41 Irresistable Movie Monologues For Females


22 Comedic Monologues For Females From Movies

1. Bridesmaids

A monologue from the screenplay  by Annie Mumolo and Kristen Wiig


I told you she wanted to go to Paris. I told you Paris! I told you! What, you’re going to go to Paris with Helen now?!

Are you going to ride around on bikes with berets and f***ing baguettes in the basket of the front of your bikes?

How romantic! What woman gives another woman a trip to Paris? Am I right? Lesbian! We’re all thinking it aren’t we?

Yes, we’re all thinking it. Right? Lillian this is not the ‘you’ I know.

The ‘you’ that I know, would have walked in here and rolled your eyes and thought this was completely over the top, ridiculous, and stupid.

Look at this shower! LOOK at that f***ing COOKIE!! Did you really think this group of women would finish that cookie?

Hey, you know what!? That reminds me, I don’t think I ever got a piece! Stupid f***ing cookie! Yes, we’re all thinking it.

Right? Oooh, delicious! Ooo! Maybe it’s better if I dip it in the CHOCOLATE!! Is this what you want Lillian!?

Nothing says friendship like 1,000 gallons of unsanitary chocolate! Ow, ow, ow! What am I doing? Well, let me fill you in.

Ever since you got engaged, everything has turned to sh*t. It’s all her fault. It’s not mine. You would know that if you got your beautiful-haired-head out of your a**hole.

In fact, out of her a**hole! WHICH I’M SURE IS PERFECTLY BLEACHED! I am happy for you, Lillian. I am very happy for you.

I wish you well and I won’t bother you anymore.

Watch the movie here

2. Harold And Maude

A monologue from the screen play by Colin Higgins

Mrs. Chasen

First, here is the personality interview which you are to fill out and return. Now then, are you ready, Harold?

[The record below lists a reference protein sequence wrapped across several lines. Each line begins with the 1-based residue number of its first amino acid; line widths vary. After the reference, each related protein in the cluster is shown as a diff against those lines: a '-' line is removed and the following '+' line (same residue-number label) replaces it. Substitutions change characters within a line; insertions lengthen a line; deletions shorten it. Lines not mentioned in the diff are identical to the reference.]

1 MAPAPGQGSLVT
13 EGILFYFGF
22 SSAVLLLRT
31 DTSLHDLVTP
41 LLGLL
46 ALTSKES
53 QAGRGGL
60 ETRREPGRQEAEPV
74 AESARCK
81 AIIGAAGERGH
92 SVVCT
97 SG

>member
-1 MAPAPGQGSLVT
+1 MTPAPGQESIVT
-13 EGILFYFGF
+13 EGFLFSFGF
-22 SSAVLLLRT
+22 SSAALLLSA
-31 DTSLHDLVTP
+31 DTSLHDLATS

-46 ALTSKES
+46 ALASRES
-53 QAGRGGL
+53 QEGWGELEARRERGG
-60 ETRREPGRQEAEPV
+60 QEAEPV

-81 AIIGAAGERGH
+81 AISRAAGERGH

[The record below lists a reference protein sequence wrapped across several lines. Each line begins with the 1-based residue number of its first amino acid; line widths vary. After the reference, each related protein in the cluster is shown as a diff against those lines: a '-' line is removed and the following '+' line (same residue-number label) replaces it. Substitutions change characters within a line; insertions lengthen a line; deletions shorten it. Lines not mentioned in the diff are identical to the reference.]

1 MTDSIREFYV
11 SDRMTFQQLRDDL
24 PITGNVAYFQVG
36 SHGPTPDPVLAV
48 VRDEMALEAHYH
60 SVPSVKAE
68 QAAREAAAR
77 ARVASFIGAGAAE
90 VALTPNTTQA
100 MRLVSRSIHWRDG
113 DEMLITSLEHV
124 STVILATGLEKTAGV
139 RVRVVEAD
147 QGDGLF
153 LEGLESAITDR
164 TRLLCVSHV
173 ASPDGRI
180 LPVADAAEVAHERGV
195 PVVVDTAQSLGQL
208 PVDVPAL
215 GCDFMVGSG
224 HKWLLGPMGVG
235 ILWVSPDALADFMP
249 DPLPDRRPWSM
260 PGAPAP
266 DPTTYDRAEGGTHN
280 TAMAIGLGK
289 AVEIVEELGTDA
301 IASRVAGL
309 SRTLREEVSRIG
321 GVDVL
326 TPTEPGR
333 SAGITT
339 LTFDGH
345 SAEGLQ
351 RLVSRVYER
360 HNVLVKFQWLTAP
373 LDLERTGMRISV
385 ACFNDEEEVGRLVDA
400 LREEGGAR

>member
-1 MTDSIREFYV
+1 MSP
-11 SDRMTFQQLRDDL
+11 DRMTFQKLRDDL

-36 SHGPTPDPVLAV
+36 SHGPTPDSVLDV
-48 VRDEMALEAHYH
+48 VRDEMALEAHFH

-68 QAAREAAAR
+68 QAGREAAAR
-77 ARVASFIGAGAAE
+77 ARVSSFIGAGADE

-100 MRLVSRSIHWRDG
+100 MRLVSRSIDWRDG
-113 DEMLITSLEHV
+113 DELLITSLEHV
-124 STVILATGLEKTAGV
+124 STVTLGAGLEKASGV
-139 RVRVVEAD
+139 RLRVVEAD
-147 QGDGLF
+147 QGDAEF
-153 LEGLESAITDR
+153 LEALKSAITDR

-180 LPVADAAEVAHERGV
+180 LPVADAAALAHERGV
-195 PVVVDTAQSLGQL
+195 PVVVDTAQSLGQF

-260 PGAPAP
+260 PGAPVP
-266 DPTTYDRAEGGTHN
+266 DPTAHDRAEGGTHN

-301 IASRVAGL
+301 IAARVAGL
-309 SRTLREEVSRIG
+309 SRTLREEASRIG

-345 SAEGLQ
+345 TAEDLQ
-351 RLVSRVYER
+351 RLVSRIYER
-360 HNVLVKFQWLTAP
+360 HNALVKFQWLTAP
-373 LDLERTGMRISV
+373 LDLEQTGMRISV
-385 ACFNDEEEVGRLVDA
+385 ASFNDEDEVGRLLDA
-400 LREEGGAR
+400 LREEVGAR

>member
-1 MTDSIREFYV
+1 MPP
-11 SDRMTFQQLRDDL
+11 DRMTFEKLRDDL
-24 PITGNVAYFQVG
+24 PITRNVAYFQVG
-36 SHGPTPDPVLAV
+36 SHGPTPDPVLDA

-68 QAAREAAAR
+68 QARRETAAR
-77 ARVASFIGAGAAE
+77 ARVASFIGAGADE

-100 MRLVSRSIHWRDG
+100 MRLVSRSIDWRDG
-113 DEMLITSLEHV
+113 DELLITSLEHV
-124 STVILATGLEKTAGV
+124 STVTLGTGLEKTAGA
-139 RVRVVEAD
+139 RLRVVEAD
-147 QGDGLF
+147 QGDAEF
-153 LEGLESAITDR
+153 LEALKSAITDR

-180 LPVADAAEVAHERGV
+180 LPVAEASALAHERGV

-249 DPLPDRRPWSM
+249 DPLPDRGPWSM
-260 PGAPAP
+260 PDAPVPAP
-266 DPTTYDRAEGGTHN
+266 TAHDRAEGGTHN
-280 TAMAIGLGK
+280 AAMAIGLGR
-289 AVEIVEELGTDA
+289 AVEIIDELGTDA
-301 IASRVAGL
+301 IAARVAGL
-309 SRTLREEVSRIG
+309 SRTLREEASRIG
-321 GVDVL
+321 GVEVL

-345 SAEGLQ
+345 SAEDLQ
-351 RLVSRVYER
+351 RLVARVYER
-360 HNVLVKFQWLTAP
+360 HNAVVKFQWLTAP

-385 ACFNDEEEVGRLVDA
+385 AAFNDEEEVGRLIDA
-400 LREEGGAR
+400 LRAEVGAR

Here is the first question. ‘Are you uncomfortable meeting new people?’  Well, I think that’s a yes, don’t you agree, Harold?

‘Should sex education be taught outside the home?’ Oh, I would say no, wouldn’t you, Harold? Yeah, we’ll give a D there. 

Three: ‘Should women run for president of the United States?’ I don’t see why not. Absolutely yes.

‘Do you remember jokes and take pleasure in relating them to others?’  Well, you don’t do that, do you, Harold?

No. Absolutely not. ‘Do you often get the feeling that perhaps life isn’t worth living?’ Hmm, what is it, Harold? A? B? 

Oh, we’ll put C – not sure. ‘Is the subject of sex being overexploited by our mass media?’ Well, that would have to be yes, wouldn’t it?

‘Is it difficult for you to accept criticism?’  No. We’ll mark D.

‘Do you sometimes have headaches or backaches after a difficult day?’ Yes, I do indeed. ‘Do you go to sleep easily?’

I’d say so.  ‘Do you believe in capital punishment for murder?’ Oh, yes, I do indeed. ‘In your opinion, are social affairs usually a waste of time?’

Heavens, no! ‘Can God influence our lives?’  Oh, yes, absolutely yes. ‘Does your personal religion or philosophy include a life after death?’

(Harold points his gun at his mother)

Oh, yes, indeed. That’s absolutely.  ‘Did you enjoy life when you were a child?’ Oh, yes, you were a wonderful baby, Harold.